One of the most important responsibilities any executive must handle is seeing that his company gets "the most" from its workers. This is particularly so when it comes to creativeness- the production of the ideas upon which the company is dependent to make money, or to operate efficiently and at a profit.

Most of us, in our everyday lives, make the mistake of oversimplifying our classifications of others. We say someone is "likable" or "not likable." We call him a "pessimist" or an "optimist." We decide a certain worker is "responsible" or "irresponsible." A man is either "loyal" to the company or he is "disloyal." Our definitions are all black or white - we have no "gray scales" for in-betweens.

However, most people, upon careful analysis, fall into the gray area between black and white. And this complicates the job of the executive who is trying to make certain that his company is making the most of the creative potential at its disposal.

The problem of spotting creative potential is also complicated by the fact that people do not always think up to their capacities. It is relatively easy to spot the highly creative person who is using his ability actively and conclusively to its fullest extent. But what do you look for when trying to spot a creative person who is not living up to their potential?

It has been said that "Creativity is best revealed by what it creates." There is certainly a great deal of truth in this. But the practice of looking only at achievement for determining creative potential can cause an executive to overlook many potentially good creative workers who have never had either the inclination or the opportunity to reveal themselves as being creative.

Most suggestions for informal observing and testing to spot creative potential are based on the outward signs of the basic creative characteristics and the thinking patterns of creative people. This puts quite a responsibility upon anyone trying to screen people for creative potential, because so much is dependent upon the observation and correct interpretation of the basic "signs." However, here are some general personality traits to look for:

1. The Observant Person. Generally, a person who is highly alert to what is around him, who sees details and relationships that others miss, has a great advantage in developing creative potential.

2. Knowledge. New ideas are usually combinations of old ideas, or old ideas in new forms. The greater a person's knowledge about his field, the greater his potential creativeness. Remember that field knowledge may be acquired through related experience or on-the-job instruction - it does not necessarily have to be from schooling. It is relatively easy to determine a person's knowledge of his job, field, company, or industry.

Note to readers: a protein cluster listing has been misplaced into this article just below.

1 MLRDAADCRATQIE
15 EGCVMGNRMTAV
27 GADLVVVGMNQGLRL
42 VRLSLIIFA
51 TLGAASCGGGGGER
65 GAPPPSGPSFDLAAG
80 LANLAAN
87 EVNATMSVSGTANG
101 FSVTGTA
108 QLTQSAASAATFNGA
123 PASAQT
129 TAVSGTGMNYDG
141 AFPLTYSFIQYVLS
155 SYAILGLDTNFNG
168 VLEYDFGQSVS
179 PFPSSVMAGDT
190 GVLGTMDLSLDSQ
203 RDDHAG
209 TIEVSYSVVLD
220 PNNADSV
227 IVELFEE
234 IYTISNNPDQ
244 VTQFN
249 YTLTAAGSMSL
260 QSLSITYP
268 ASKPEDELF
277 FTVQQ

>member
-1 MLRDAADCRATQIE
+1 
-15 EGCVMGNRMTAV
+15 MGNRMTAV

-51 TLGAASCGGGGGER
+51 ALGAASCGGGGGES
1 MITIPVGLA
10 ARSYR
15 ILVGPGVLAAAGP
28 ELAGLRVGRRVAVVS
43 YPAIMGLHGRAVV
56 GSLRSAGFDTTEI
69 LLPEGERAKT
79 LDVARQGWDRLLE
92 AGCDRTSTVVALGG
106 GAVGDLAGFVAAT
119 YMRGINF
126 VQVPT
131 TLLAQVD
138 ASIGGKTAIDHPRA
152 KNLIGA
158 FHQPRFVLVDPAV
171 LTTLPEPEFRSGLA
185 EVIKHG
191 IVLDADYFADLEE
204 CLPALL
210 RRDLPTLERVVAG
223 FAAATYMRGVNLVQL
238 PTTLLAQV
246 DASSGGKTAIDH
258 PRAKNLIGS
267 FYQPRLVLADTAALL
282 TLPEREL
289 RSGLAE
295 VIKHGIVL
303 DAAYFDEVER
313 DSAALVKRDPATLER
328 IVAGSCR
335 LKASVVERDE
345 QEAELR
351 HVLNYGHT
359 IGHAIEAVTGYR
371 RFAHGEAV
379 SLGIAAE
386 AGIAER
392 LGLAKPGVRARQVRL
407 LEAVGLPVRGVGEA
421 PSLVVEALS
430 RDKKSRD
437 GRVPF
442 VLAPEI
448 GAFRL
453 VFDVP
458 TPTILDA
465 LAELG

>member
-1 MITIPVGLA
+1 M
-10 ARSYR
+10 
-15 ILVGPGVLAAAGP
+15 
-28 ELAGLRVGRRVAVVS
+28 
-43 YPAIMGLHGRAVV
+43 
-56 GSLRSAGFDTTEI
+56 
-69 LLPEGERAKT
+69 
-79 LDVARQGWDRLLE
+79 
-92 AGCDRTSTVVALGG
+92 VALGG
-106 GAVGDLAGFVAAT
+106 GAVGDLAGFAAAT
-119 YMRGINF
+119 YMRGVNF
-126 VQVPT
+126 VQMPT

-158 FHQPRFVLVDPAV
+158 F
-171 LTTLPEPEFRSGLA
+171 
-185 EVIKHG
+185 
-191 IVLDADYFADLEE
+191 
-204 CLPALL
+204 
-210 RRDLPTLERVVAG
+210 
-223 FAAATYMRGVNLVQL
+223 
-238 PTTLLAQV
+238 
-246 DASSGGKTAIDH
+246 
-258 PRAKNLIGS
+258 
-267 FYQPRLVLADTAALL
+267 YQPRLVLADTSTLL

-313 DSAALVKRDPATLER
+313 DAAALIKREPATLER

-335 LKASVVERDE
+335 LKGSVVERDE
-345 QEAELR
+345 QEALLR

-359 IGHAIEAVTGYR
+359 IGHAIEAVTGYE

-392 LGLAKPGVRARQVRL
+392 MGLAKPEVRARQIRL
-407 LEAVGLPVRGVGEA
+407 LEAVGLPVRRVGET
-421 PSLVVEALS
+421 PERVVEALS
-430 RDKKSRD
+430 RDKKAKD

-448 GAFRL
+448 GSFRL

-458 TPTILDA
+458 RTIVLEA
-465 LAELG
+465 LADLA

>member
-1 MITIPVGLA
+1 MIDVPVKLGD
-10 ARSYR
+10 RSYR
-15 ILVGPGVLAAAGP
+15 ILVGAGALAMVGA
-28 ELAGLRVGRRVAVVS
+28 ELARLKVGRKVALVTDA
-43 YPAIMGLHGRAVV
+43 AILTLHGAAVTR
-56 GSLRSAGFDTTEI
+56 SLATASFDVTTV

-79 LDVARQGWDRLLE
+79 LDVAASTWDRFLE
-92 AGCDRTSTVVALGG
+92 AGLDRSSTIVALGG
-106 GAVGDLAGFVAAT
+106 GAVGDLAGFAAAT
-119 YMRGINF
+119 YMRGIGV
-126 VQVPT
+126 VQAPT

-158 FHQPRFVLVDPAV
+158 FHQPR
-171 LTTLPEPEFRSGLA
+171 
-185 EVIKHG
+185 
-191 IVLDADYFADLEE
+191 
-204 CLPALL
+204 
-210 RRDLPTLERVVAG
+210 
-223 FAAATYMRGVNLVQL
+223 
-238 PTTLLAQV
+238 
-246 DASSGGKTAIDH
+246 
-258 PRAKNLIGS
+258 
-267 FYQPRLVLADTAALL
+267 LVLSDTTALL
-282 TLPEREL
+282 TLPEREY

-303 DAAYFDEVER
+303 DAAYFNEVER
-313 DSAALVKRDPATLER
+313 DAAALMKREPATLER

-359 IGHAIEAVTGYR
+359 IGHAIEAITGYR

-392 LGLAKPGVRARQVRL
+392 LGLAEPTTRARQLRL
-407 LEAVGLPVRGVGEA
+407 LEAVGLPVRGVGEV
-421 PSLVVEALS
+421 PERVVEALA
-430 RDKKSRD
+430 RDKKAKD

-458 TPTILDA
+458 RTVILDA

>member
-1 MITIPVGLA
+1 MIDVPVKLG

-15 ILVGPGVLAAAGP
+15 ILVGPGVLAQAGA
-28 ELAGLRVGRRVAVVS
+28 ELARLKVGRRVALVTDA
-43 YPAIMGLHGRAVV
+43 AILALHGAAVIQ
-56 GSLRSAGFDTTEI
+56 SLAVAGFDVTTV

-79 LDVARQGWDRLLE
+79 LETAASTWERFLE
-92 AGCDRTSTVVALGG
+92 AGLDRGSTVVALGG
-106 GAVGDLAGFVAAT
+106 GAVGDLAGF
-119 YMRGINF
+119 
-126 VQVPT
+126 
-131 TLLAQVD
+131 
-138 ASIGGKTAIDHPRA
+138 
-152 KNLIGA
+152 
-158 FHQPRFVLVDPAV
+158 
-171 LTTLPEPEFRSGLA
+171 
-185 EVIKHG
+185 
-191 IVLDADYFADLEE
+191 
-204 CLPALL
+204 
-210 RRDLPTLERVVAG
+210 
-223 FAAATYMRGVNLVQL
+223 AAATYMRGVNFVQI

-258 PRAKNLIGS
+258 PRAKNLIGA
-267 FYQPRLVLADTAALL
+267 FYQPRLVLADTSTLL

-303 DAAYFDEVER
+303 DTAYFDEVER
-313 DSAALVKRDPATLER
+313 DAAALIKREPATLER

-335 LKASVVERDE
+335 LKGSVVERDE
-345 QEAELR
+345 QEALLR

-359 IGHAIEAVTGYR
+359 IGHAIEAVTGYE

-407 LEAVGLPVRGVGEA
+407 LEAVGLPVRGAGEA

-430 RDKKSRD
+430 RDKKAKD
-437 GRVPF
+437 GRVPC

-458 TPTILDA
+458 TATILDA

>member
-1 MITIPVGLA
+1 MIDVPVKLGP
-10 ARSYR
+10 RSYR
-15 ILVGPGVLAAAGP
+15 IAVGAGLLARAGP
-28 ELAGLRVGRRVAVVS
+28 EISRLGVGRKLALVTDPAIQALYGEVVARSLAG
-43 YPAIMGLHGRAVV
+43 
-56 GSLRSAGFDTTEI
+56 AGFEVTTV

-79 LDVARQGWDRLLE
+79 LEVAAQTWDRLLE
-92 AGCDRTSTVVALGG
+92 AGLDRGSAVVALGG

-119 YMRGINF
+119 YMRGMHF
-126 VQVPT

3. A Good Memory. This is a part of the acquisition of knowledge, but becomes more important in the less formal types of knowledge. The man who can remember an odd-shaped piece of metal he saw in the storage room at just the time such a piece is needed, may be indicating the kind of "odds- and-ends" memory that frequently typifies a creative mind.

4. The Curious Person. This is an easy-to-spot trait and a key one to be alert for in another person. Chances are anyone without curiosity will not have a very high degree of creative potential. It is important, however, to distinguish between true creative curiosity and the idle type of questioning that only serves as conversation. ("How's the weather outside?" or "Where did you have lunch today?")

6. The Skeptic. In evaluating this quality, it is important to evaluate the quality or motivation of the skepticism. The creative skeptic doubts many things - particularly the obvious things that everyone else accepts perhaps too readily. The noncreative skeptic has destruction or belittlement as his motivation. The two can usually be distinguished by an adroit question or two. The non-creative skeptic will usually assume that things are going from bad to worse and nothing can be done about it, so why try? The creative skeptic normally feels that no matter how bad or how wrong something is, it can always be made better. He may even have some ready suggestions for betterment.

It should also be remembered that few of these "types" of personalities will ever be found in a "pure" state. They have been set out as individuals here to make it easier to distinguish among them. But many people will be mixtures and composites of any or all of these to varying degrees. The mere presence of one such trait, then, is probably not enough to immediately classify a person as "potentially creative."

The detection of several or many such traits, however, should at least give the executive cause to go out of his "way to really get acquainted with the worker. The result of further acquaintance may be the happy discovery of still another mind capable of coping with the company's problems in an imaginative way.

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